Lebanon - Government
Lebanon has been divided since about 1976 into autonomous cantons and enclaves that function as small states. Most Lebanese do not identify themselves primarily with the state. A heterogeneous collection of mutually hostile religious and ethnic minorities, the Lebanese population has traditionally pledged its allegiance to sects rather than to the state. The fractious nature of the population was reflected in a weak central government, which maintained only a token national army in an environment where neighboring states supported formidable armed forces.
Lebanon is a parliamentary democracy in which the people constitutionally have the right to change their government. However, from the mid-1970s until the parliamentary elections in 1992, civil war precluded the effective exercise of political rights. According to the constitution, direct elections must be held for the parliament every 4 years. Parliament, in turn, is tasked to elect a new president every 6 years. A presidential election scheduled for the autumn of 2004 was pre-empted by a parliamentary vote to extend the sitting president's term in office by 3 years. The president, based on binding consultations with the parliament, appoints the prime minister. Political parties may be formed. However, the political parties that do exist are mostly based on sectarian interests.
Since the emergence of the post-1943 state, national policy has been determined largely by a relatively restricted group of traditional regional and sectarian leaders. The 1943 national pact, an unwritten agreement that established the political foundations of modern Lebanon, allocated political power on an essentially confessional system based on the 1932 census. Until 1990, seats in parliament were divided on a six-to-five ratio of Christians to Muslims (with Druze counted as Muslims).
Since 1989, demographics have continued to shift, to the detriment of the Christians and the benefit of the Shia. No census has been taken in Lebanon since the one conducted by the French in 1932, which showed Christians with 55% of the population, a figure that has shrunk to a current estimated maximum of 35% -- a reflection of the effects of war, migration, and higher birth rates among Muslims. Sunni population figures are estimated to be around 25%, and the Shia are estimated at a minimum 30% of the population and growing rapidly.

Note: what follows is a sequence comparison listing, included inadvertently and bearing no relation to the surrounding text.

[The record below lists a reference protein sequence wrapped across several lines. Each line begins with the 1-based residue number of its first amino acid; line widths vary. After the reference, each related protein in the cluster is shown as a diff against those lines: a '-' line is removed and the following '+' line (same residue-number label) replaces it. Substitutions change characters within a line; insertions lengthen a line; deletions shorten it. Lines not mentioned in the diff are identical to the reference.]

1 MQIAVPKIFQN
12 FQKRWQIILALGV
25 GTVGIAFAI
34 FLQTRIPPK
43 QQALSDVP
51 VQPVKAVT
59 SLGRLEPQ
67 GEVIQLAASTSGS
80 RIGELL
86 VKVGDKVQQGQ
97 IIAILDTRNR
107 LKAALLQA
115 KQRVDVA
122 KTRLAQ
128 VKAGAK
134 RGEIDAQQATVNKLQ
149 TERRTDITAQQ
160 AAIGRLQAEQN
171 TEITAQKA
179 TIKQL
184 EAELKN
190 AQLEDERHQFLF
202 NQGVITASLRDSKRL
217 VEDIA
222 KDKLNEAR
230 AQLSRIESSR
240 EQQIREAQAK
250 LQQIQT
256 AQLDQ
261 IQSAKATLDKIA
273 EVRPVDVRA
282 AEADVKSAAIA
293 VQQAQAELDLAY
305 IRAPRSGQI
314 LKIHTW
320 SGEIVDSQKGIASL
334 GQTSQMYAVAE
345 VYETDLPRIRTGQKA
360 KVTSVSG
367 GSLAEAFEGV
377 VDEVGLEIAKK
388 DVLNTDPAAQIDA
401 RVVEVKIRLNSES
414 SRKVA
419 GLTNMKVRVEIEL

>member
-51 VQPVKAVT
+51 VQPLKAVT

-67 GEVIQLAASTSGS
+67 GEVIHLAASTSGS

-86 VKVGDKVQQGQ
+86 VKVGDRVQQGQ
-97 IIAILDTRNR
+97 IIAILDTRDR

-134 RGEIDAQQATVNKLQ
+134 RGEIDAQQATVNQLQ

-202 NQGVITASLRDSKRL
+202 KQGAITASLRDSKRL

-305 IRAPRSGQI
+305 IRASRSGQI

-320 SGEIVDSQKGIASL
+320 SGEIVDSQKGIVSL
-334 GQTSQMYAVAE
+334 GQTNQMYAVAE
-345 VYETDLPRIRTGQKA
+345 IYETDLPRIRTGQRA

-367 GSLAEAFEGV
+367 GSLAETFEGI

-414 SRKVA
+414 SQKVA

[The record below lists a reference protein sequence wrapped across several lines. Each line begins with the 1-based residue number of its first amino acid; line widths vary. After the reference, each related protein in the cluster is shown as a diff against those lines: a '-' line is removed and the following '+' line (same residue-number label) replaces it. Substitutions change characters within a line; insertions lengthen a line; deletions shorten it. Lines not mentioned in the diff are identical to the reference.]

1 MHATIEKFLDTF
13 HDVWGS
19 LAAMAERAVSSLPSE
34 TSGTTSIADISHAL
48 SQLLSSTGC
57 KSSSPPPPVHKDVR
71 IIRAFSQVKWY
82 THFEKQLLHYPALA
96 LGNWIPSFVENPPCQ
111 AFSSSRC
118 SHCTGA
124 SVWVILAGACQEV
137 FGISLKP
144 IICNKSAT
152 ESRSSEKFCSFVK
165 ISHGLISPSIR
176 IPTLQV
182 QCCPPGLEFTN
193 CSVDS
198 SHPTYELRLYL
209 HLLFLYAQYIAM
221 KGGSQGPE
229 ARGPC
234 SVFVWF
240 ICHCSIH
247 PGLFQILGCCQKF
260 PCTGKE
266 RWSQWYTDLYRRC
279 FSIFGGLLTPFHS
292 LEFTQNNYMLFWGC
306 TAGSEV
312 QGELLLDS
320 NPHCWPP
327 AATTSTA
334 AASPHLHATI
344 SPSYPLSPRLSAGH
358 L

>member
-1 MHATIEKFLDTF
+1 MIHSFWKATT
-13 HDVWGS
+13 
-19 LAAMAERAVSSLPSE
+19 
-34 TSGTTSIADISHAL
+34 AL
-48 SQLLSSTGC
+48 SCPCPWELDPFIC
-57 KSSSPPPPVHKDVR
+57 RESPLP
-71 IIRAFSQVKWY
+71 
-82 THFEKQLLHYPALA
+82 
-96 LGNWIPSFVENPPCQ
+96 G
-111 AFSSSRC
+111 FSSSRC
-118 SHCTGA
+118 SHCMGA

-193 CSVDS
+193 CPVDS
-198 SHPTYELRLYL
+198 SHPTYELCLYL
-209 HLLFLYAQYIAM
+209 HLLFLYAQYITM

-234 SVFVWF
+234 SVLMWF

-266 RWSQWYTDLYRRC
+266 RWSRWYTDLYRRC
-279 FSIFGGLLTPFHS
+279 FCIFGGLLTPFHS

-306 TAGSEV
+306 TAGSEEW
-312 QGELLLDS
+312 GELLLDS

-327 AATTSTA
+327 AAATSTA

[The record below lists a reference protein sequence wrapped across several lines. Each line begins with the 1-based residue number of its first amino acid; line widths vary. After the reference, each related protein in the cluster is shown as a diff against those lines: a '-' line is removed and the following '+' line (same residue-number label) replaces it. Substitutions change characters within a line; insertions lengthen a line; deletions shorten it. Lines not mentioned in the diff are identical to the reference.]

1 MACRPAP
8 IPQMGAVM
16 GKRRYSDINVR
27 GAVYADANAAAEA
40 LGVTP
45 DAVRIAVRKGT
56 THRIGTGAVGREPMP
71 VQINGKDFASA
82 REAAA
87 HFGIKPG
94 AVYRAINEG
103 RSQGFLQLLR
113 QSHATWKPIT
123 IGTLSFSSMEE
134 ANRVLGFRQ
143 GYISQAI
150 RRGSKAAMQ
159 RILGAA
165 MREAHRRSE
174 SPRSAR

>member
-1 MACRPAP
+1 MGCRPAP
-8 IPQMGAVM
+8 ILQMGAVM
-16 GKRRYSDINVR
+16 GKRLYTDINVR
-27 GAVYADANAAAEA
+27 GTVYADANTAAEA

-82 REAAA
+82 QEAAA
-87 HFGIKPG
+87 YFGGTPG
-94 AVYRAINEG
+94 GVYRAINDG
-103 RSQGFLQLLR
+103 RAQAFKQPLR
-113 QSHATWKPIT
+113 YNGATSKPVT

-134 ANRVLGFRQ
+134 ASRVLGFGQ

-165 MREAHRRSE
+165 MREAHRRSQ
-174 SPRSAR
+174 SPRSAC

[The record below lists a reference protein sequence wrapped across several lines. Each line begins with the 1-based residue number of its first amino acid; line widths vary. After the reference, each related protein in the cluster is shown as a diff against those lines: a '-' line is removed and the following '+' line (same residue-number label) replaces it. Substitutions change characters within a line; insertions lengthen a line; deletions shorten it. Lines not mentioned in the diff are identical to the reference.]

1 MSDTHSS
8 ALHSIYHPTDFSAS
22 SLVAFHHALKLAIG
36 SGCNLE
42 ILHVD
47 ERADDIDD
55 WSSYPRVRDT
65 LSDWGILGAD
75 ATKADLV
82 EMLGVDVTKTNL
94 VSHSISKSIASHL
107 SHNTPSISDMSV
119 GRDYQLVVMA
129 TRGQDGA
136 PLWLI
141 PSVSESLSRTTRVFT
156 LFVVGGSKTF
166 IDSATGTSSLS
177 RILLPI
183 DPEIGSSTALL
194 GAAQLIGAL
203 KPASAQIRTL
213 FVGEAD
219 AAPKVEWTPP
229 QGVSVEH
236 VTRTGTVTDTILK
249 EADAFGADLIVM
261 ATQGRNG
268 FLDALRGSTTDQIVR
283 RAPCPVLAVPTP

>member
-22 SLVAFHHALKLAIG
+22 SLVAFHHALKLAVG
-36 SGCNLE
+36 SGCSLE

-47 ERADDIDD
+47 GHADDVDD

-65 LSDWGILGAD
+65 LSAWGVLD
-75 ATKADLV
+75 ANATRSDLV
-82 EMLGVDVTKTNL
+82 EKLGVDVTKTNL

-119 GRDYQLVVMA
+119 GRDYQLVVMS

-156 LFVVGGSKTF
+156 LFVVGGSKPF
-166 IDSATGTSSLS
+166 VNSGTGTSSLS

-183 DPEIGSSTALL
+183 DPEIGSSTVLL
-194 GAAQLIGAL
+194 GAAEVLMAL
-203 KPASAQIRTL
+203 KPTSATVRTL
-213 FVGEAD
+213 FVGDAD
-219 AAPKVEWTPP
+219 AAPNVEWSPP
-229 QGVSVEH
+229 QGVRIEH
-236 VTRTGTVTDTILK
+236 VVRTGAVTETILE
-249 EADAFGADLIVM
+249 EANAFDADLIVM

No effective, stable government can crystallize without a renegotiation of the political rules of the game. Although most politicians half-heartedly call for the full implementation of the 1989 Ta'if Accord that ended the civil war, they also admit that the accord is a flawed tool engineered by Syria to control Lebanon through its proxies.
The accord, which was never fully implemented, called for movement toward a non-confessional system and in the meantime realigned the power-sharing agreement between the Christians and the Muslims to establish a 50/50 balance in the parliament (instead of the former 60/40 in the Christians' favor), with the Sunnis, the Shia, the Druze and the Alawites dividing the Muslim share. The cabinet was also equally divided between Christians and Muslims. In the new system, a strong Sunni prime minister supplanted the formerly all-powerful Christian president, the Shia obtained the presidency of the parliament, and the Druze would have the presidency of the senate at such time as one is created.
Senior positions in the government bureaucracy are allocated on a similar basis. Indeed, gaining political office is virtually impossible without the firm backing of a particular religious or confessional group. The pact also allocated public offices along religious lines, with the top three positions in the ruling "troika" distributed as follows:
- The presidency is reserved for a Maronite Christian;
- The prime minister, a Sunni Muslim, and